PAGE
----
Measuring Inequalities: Do The Surveys Give The Real Picture? Study Of Two Surveys In Cote D’Ivoire And Madagascar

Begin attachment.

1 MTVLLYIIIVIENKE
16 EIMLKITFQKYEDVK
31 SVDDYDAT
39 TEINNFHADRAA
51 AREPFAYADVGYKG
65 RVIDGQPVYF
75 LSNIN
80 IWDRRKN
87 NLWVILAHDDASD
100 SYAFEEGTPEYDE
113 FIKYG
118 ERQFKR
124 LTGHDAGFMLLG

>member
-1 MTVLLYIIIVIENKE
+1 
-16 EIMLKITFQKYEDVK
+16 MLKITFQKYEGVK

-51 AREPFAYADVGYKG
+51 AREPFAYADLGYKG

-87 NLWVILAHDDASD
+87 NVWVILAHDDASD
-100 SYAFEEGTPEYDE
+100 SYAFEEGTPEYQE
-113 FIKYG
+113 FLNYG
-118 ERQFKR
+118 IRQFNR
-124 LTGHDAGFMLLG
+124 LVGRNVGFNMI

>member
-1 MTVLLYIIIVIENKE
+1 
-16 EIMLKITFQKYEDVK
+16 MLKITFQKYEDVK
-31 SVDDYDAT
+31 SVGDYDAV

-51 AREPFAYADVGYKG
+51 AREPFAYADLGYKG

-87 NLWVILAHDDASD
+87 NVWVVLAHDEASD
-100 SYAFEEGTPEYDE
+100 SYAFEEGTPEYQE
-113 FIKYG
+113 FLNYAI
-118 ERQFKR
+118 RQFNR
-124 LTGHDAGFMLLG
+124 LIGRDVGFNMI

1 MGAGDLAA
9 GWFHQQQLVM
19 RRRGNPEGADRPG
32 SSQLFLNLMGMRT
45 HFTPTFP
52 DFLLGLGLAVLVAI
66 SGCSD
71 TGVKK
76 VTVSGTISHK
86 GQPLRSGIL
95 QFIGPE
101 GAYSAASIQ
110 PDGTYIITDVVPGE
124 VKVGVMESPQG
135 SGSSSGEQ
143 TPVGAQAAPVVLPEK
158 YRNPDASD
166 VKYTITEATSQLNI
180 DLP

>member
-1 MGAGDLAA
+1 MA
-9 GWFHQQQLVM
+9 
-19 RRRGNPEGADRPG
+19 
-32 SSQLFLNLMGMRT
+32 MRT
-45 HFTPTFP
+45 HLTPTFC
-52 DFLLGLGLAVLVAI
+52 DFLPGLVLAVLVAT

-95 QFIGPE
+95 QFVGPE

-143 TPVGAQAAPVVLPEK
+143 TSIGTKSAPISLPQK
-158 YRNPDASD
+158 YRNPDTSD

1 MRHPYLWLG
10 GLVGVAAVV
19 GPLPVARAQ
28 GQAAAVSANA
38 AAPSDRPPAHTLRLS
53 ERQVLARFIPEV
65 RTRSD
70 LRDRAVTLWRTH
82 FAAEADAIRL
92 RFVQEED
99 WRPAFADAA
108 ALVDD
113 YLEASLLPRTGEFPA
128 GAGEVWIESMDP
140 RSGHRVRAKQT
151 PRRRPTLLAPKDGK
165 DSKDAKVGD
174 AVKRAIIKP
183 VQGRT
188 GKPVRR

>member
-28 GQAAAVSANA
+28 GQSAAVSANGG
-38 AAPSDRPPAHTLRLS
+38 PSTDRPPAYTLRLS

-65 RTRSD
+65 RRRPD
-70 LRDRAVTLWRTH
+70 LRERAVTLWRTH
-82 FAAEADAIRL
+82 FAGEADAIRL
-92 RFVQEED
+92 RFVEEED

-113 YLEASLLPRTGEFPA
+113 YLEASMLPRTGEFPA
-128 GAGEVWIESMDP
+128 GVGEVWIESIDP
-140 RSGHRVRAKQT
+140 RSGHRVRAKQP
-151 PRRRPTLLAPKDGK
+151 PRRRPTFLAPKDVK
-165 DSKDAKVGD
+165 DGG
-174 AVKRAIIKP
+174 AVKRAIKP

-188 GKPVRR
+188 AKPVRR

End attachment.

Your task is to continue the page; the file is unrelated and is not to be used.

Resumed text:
Measurements of standards of living and its distribution are affected by methodological choices made before the consumption and income aggregates are calculated and by failure to correct the primary databases, but several sources of bias can also have an impact. This study, based on surveys held in Madagascar and Côte d’Ivoire, aimed to detect these biases by applying several scenarios for calculating living standards aggregates, by analysing the internal coherency of the surveys and by confronting the survey data with other sources of data, namely the National Accounts and the Balance of Payments. Methodology was found to have little impact, except for the question of whether or not regional prices were taken into account. Although there was significant bias due to under-declaration, this was not easy to correct, notably with the multiple imputation method. However, the results show that average income levels appear to be underestimated by 15 to 50% in the two surveys in question. The different corrections bring inequality levels in both countries nearer to levels in the most inegalitarian countries such as Brazil.
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